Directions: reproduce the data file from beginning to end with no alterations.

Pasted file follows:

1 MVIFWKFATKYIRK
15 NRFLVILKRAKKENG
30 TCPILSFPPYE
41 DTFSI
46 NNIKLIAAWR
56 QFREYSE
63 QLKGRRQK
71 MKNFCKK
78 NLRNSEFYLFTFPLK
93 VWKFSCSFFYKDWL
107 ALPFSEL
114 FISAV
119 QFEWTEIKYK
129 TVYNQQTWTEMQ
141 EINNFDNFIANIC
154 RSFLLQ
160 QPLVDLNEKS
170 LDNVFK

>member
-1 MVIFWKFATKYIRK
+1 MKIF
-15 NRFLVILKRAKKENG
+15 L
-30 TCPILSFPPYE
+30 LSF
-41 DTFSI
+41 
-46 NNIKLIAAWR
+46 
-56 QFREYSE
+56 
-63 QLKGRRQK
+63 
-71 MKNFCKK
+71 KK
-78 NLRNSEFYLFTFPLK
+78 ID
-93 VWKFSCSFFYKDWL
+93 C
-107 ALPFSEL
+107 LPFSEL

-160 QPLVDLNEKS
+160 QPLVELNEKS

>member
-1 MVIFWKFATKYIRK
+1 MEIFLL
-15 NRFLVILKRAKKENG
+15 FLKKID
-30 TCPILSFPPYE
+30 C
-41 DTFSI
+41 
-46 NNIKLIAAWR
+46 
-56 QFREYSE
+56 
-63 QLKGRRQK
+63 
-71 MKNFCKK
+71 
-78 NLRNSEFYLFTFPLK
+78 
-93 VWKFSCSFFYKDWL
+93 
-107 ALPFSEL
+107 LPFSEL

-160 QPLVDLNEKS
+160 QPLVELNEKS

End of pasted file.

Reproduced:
1 MVIFWKFATKYIRK
15 NRFLVILKRAKKENG
30 TCPILSFPPYE
41 DTFSI
46 NNIKLIAAWR
56 QFREYSE
63 QLKGRRQK
71 MKNFCKK
78 NLRNSEFYLFTFPLK
93 VWKFSCSFFYKDWL
107 ALPFSEL
114 FISAV
119 QFEWTEIKYK
129 TVYNQQTWTEMQ
141 EINNFDNFIANIC
154 RSFLLQ
160 QPLVDLNEKS
170 LDNVFK

>member
-1 MVIFWKFATKYIRK
+1 MKIF
-15 NRFLVILKRAKKENG
+15 L
-30 TCPILSFPPYE
+30 LSF
-41 DTFSI
+41 
-46 NNIKLIAAWR
+46 
-56 QFREYSE
+56 
-63 QLKGRRQK
+63 
-71 MKNFCKK
+71 KK
-78 NLRNSEFYLFTFPLK
+78 ID
-93 VWKFSCSFFYKDWL
+93 C
-107 ALPFSEL
+107 LPFSEL

-160 QPLVDLNEKS
+160 QPLVELNEKS

>member
-1 MVIFWKFATKYIRK
+1 MEIFLL
-15 NRFLVILKRAKKENG
+15 FLKKID
-30 TCPILSFPPYE
+30 C
-41 DTFSI
+41 
-46 NNIKLIAAWR
+46 
-56 QFREYSE
+56 
-63 QLKGRRQK
+63 
-71 MKNFCKK
+71 
-78 NLRNSEFYLFTFPLK
+78 
-93 VWKFSCSFFYKDWL
+93 
-107 ALPFSEL
+107 LPFSEL

-160 QPLVDLNEKS
+160 QPLVELNEKS